Bulletin / Sorry seems to...

Sorry seems to be the hardest word​​

Author: Charlie Maclean-Bristol

This week Charlie discusses how crisis management can go wrong when not handled correctly.

Occasionally in the news you hear a story and wonder how the organisation can get it so wrong when the solution seems so obvious. Thomas Cook’s handling of the deaths of Robert and Christianne Shepherd nine years ago is an example of a company which got its crisis management very, very wrong and caused major damage to its brand and reputation. The simple solution was for the company’s CEO to apologise sincerely to the family and accept responsibility for the deaths of the two children. It has taken them nine years to eventually agree to do this and within the last couple of days the CEO has been on television apologising to the family saying he would also be doing this face to face in private.

The cause of the death of the two children, which also almost caused the death of the parents, was carbon monoxide poisoning from a faulty boiler in their holiday apartment in Corfu. 

It is interesting that Thomas Cook didn’t own the apartments themselves but they were owned by a third party. So although the customers were Thomas Cook’s, the people responsible for the maintenance of the boiler were a third party. Whenever I am training I always point out ‘you can outsource the activity but not the risk’. Thomas Cook’s health and safety procedures were found to be inadequate and they had not spotted the faulty boiler. So the actual organisation, which caused the death of the children, wasn’t Thomas Cook.

As far as I can see all the family wanted was for Thomas Cook to admit responsibility for the deaths and to apologise. They weren’t looking for a multi-million pound settlement or for people to get long prison terms but a simple sincere apology was what was required. You often read in the newspapers about similar cases where there has been negligence which causes a death. The family would like to know why their loved one died and the person responsible to admit their mistake, look them in the eye and apologise. What you end up with instead is a multi-million pound court case which drags on for years, the victim is forgotten and the family is unable to move on. When the case is finally settled, the only person who seems to come out well is the lawyer who has made large fees out of it. Even if the family does eventually get some kind of settlement either an apology or a financial settlement, they feel the apology is made under duress and the money is ‘blood money’ and won’t bring their loved one back.

This particular case has been made worse by the recent handling of the event by Thomas Cook. It has come out during the recent court cases that Thomas Cook were given £3.9m by the company which owned the apartments but gave a much smaller compensation payment to the family. They decided to donate £1.5m of the settlement to charity without consulting the family and the CEO was quoted as saying ‘it was not Thomas Cook's fault’ in Court. Once you are in the spotlight during a reputation crisis, you have to be hyper sensitive about every action you carry out, to see if it could make the situation worse.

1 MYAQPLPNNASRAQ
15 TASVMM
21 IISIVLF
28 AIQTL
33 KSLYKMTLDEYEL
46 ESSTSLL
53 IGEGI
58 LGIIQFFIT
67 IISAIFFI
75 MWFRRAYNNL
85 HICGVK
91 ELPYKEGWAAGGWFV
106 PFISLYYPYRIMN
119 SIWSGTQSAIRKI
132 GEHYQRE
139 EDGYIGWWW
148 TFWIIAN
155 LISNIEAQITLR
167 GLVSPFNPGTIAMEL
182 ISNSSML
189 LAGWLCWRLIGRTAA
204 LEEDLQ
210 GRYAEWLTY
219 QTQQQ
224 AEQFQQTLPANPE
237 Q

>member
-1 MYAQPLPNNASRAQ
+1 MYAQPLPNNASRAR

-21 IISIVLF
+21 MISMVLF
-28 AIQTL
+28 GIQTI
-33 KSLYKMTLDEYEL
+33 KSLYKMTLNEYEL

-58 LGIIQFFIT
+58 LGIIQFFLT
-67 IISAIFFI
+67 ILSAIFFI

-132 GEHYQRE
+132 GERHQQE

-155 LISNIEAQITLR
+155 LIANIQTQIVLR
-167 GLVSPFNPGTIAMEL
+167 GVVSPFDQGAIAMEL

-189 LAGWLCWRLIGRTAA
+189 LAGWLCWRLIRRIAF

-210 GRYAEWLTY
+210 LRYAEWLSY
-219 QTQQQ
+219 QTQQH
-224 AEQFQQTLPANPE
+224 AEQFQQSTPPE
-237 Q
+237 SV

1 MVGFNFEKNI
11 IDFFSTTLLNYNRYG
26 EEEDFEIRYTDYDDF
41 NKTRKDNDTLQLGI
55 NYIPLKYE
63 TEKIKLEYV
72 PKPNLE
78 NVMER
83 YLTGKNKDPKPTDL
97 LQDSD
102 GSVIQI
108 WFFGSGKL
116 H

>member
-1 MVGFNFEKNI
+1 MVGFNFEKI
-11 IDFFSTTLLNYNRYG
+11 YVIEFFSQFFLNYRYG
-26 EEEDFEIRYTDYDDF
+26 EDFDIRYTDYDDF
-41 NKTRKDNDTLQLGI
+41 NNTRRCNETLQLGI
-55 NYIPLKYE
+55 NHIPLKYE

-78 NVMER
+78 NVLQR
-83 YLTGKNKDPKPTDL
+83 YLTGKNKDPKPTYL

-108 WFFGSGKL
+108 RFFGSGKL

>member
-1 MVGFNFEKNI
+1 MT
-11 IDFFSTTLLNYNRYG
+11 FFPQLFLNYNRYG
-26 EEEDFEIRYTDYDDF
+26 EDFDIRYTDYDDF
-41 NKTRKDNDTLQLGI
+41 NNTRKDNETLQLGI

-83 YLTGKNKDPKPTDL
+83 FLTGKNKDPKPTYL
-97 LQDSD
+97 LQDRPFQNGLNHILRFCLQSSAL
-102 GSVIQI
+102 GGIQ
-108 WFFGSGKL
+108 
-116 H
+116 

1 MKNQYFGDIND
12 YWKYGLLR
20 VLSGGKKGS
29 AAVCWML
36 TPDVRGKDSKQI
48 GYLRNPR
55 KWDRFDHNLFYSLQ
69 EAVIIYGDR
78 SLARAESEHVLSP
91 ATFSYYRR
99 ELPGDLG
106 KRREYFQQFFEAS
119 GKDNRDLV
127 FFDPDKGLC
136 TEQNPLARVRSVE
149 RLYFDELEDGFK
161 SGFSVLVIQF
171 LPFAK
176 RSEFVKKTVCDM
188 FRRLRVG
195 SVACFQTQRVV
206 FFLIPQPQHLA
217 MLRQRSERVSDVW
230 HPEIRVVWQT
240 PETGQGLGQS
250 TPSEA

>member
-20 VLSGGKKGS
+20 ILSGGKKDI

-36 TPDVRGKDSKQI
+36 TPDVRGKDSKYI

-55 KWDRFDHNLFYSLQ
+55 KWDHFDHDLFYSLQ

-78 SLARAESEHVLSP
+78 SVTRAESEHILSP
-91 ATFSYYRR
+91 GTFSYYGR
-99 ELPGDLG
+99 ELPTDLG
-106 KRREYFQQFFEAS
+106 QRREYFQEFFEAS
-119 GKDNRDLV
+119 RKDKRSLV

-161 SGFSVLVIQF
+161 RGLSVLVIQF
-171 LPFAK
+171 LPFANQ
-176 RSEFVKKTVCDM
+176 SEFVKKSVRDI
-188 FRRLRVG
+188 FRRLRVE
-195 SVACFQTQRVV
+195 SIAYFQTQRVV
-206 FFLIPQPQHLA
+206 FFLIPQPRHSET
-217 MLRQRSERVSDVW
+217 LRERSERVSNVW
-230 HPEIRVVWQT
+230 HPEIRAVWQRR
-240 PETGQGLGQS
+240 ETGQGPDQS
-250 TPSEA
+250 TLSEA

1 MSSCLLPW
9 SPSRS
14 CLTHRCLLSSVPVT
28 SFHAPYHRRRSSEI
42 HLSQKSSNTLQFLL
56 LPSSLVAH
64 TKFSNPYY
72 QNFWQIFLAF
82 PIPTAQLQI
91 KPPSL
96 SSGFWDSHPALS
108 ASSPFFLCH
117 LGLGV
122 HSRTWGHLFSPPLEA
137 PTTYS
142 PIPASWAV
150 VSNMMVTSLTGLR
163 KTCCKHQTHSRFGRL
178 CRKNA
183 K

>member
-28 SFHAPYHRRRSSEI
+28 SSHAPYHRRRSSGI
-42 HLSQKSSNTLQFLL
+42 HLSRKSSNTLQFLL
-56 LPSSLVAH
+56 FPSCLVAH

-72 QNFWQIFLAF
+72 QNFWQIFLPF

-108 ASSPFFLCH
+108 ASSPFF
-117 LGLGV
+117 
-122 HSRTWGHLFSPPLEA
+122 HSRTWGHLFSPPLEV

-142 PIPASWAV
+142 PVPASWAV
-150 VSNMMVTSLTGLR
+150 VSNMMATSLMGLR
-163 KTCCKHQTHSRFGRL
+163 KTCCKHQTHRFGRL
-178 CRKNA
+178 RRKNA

How much better would it have been if soon after the event Thomas Cook apologised to the family face to face and paid substantial compensation. The loss of reputation and the money spent would then pale into insignificance compared with the money they have now spent and the damage to their reputation. 

I recently listened to an excellent podcast with Agnes Day speaking to David Carroll. United Airlines broke David’s Taylor Guitar during a flight and after spending nine months trying to get compensation from the company, wrote the song ‘United Breaks Guitars’

 which went viral with millions of hits on YouTube. In the interview he said that the eventual cost to the company could have been as much as $180m in loss of share price. If the company had bought him a new guitar straight away they would have saved themselves massive amounts of money. Bad things happen, we are human, we make mistakes from a serving a bad meal to failing to maintain a boiler and causing the death of two children. In the end it is how we handle our response to these incidents that makes all the difference. 

If you are making an apology remember the 4 R’s:

  1. Responsibility- where the person or organisation takes complete responsibility for the offense or misdeed
  2. Remorse - where they actually say sorry
  3. Restitution - where they identify the steps they'll take to reverse the damage
  4. Repetition - where they will stress they will not repeat the offense

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You may be interested in the following course

BCI Incident Response and Crisis Management course

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